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How Sexual Harassment Contributes To Exacerbating The Gender-Pay Gap

Gender empowerment is stronger than ever—even more so in the workplace. We’re seeing more female CEOs, more key positions in the government taken by females, and more women working beside men in lucrative fields.

But while the playing field is tilting, it is still far from even. According to Bloomberg, gender-pay gap is still at 80 percent for nearly two decades, which means men still earn far more than women in all industries.

Sexual harassment is also still as pervasive as ever. Yes, there have been huge strides all over the world such as in the cases of Hollywood heavyweight Harvey Weinstein, House of Cards star Kevin Spacey, and Today show host Matt Lauer, who were all slapped with sexual harassment cases before last year ended. In the Philippines, most recently, people have spoken out against band Jensen and the Flips after allegations of sexual harassment were made against the band members. New York Times is getting on the momentum and will released an anti-sexual harassment ad at the Golden Globes.

Despite the continuing efforts of many female and human rights group to call for the end to sexual harassment, add to that local government efforts to punish men who have been caught expressing unsolicited or unwanted sexual advances towards women, many women still remain mum and fall victim to men.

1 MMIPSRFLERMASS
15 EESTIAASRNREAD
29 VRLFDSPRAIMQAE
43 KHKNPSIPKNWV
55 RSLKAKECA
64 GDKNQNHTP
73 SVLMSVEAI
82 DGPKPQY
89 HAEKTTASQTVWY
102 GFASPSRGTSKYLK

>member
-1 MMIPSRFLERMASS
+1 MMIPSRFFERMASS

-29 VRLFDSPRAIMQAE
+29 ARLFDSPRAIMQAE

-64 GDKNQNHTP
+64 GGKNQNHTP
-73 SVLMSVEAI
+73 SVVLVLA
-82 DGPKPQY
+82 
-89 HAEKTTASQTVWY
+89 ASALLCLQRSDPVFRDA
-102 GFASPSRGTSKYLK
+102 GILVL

In a 2016 study conducted by the Safe Cities Metro Manila program, 3 in 5 women admitted that they have experienced sexual harassment at least once in their lifetime. The same study also noted that 1 in 7 women received unwarranted sexual advances at least once a week. And while majority of these cases remain verbal in the form of “Hi, Sexy” and the like, a huge 34 percent of women say that they were groped, harassed in public, or even consciously flashed private parts.

This evil state do persist in the workplace, according to a study by Amy Blackstone, Christopher Uggen, and Heather McLaughlin. In fact, sexual harassment would prove to be directly affecting women’s performance and tenure in the workplace.

According to Bloomberg, Blackstone, Uggen, and McLaughlin’s study found that 80 percent of women who have experienced sexual advances in the office left their jobs within two years. Who wouldn’t? Who would want to remain caged in an environment where you are constantly exposed to predatory tactics and dirty innuendos?

Because females tend to leave their workplace, Blackstone said that this then leads to their inability to trade up. Experience and longevity in a company is one of the key aspects employers look for in the people they hire. The woman then, who has left her company earlier than expected, tend to land in less lucrative fields or positions. To add salt to the wound, many instances of sexual harassment remain under-reported because of fear of judgement, of getting kicked out, or getting called out as a liar.

Samantha Ainsley, who is pursuing in a Ph.D. in computer science in MIT, is one of the women whose career have been sidetracked because of a professor who would make sexual advances towards her. Unable to finish her paper, she left her program at MIT to work as a software engineer at Google, a much more modest career than what a doctoral in MIT would have afforded her.

Many women remain helpless in the midst of male-dominated workplaces or in the face of a misogynist boss. And until more women find the courage to speak up and more men learn to become decent human beings, women could be stuck in this endless cycle of injustice.